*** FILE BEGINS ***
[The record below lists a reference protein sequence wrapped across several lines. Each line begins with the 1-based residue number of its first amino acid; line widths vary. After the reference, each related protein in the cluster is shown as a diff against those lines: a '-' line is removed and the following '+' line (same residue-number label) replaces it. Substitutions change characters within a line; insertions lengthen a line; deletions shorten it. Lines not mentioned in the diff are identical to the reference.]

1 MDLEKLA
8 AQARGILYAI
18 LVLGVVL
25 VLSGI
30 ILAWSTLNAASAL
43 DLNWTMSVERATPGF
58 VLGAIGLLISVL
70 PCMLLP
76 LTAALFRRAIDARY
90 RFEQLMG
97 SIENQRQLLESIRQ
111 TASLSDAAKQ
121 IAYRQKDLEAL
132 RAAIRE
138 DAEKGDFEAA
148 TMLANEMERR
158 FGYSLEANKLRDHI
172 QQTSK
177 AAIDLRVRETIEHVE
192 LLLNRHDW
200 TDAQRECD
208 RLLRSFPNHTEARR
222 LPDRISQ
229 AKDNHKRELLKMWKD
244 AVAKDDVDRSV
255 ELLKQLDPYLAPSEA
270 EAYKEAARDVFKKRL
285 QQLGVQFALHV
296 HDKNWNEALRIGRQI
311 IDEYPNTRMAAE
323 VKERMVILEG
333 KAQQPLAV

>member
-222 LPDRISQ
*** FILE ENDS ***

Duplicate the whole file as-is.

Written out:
[The record below lists a reference protein sequence wrapped across several lines. Each line begins with the 1-based residue number of its first amino acid; line widths vary. After the reference, each related protein in the cluster is shown as a diff against those lines: a '-' line is removed and the following '+' line (same residue-number label) replaces it. Substitutions change characters within a line; insertions lengthen a line; deletions shorten it. Lines not mentioned in the diff are identical to the reference.]

1 MDLEKLA
8 AQARGILYAI
18 LVLGVVL
25 VLSGI
30 ILAWSTLNAASAL
43 DLNWTMSVERATPGF
58 VLGAIGLLISVL
70 PCMLLP
76 LTAALFRRAIDARY
90 RFEQLMG
97 SIENQRQLLESIRQ
111 TASLSDAAKQ
121 IAYRQKDLEAL
132 RAAIRE
138 DAEKGDFEAA
148 TMLANEMERR
158 FGYSLEANKLRDHI
172 QQTSK
177 AAIDLRVRETIEHVE
192 LLLNRHDW
200 TDAQRECD
208 RLLRSFPNHTEARR
222 LPDRISQ
229 AKDNHKRELLKMWKD
244 AVAKDDVDRSV
255 ELLKQLDPYLAPSEA
270 EAYKEAARDVFKKRL
285 QQLGVQFALHV
296 HDKNWNEALRIGRQI
311 IDEYPNTRMAAE
323 VKERMVILEG
333 KAQQPLAV

>member
-222 LPDRISQ